We must remember that, as firefighters, we never fight alone. If you are struggling, don’t hesitate to reach out to your brothers and sisters, whether in-house or across the country. We are here for you. And remember that if you have something to give, a lifeline to throw, reach out to check on others in your house.

Remember that everyone is fighting some kind of uphill battle, and unfortunately, as firefighters, we tend to hide it well. A simple holiday check-in may open a brother or sister up to the support they need, but would never ask for.

Rom Duckworth is a career fire captain and paramedic EMS coordinator for the Ridgefield (Connecticut) Fire Department.

Ron Siarnicki: ‘We can be proud’

Even though 2020 has been one of the most challenging and overwhelming years for the American fire service, each of our nation’s first responders have stepped up to the plate and done everything humanly possible to make the best of the situation at hand. Fire and EMS personnel have gone above and beyond what would normally be expected of them because of their commitment to duty, honor and the traditions of the fire and EMS community.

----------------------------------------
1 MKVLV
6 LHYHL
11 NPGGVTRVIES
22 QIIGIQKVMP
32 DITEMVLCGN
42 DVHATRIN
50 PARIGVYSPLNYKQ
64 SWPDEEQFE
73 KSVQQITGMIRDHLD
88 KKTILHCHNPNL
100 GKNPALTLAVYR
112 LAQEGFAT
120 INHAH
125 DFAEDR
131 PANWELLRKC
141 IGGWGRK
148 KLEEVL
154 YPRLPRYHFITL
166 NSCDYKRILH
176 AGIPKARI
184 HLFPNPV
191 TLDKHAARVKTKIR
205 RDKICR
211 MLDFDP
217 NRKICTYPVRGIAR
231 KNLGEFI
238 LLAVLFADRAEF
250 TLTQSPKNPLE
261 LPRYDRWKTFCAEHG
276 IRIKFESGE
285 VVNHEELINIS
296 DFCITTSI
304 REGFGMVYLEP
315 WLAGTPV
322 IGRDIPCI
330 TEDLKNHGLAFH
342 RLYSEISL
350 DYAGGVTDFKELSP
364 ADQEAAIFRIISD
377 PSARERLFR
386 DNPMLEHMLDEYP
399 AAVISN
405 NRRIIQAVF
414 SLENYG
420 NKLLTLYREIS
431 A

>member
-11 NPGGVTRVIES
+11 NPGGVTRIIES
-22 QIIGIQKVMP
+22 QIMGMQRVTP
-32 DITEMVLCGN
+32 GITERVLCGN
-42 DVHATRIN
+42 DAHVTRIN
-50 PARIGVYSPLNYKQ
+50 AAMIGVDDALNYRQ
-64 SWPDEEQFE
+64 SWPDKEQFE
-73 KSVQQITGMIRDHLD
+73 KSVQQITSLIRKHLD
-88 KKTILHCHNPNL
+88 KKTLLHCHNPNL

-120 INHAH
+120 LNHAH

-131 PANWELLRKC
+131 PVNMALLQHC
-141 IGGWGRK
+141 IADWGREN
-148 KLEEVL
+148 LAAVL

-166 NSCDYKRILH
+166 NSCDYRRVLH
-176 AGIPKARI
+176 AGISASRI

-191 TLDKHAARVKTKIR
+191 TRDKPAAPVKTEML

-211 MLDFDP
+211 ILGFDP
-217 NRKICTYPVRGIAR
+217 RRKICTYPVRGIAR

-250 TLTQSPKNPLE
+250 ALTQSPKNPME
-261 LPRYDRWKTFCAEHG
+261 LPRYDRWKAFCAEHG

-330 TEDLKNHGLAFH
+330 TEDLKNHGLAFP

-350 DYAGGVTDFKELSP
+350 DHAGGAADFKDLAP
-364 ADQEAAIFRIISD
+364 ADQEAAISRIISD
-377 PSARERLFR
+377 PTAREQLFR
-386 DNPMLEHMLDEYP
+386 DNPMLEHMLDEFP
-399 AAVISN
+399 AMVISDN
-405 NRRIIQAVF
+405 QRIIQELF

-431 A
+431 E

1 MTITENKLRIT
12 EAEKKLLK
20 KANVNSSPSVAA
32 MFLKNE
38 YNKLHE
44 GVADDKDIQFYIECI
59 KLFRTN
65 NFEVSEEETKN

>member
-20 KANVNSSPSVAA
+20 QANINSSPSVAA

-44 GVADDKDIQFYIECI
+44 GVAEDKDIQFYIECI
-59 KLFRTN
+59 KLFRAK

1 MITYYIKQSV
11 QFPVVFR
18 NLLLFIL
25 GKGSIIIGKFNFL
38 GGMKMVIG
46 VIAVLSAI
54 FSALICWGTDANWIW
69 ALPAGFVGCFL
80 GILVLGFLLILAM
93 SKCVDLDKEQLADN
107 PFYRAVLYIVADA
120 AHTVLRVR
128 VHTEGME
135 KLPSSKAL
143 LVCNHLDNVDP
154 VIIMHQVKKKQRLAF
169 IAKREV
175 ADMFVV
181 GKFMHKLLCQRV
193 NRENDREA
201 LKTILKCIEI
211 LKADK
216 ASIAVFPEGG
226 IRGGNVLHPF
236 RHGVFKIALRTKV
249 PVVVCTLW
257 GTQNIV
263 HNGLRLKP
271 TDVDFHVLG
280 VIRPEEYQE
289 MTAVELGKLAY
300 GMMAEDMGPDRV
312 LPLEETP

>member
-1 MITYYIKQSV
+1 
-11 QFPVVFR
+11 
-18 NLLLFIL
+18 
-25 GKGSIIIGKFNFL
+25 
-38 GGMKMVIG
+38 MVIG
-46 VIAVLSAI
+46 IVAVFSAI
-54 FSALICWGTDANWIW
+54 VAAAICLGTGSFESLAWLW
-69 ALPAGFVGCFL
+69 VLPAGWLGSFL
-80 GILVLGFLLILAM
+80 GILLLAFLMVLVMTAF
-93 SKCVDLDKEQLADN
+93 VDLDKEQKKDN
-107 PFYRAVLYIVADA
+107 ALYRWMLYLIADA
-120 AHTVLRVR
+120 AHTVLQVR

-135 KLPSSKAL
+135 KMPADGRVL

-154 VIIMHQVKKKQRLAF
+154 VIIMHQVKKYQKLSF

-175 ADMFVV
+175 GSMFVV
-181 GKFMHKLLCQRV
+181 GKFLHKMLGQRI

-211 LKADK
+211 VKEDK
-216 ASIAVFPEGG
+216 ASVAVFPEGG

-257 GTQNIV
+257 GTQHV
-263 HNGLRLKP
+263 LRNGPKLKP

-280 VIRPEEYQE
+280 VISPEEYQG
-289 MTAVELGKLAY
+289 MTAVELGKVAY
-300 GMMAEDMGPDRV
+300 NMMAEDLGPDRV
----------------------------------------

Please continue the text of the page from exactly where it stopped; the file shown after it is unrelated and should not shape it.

2021 is right around the corner and with the expectation of several vaccines that will be made available in the very near future, a glimmer of hope is in front of us. We must stay the course, continue to meet the needs of our community and work to reduce the proliferation of the disease. As an industry, we have continued to demonstrate the right way to accomplish that, by wearing masks, social distancing and taking know precautions to stop the spread. For that and for many other reasons, we can be proud that we are the nation’s first line of defense.

Ron Siarnicki is the executive director of the National Fallen Firefighters Foundation.

Keith Padgett: ‘You are the very best at what you do’

The passion, dedication and true professionalism you have shown echoes around the world and proves without a doubt, that you are the very best at what you do. With that said, stay the course and focus on the future and what may lay in store for this next year. You will continue to do great things and leave your mark on this green earth, and for that we are extremely proud of you!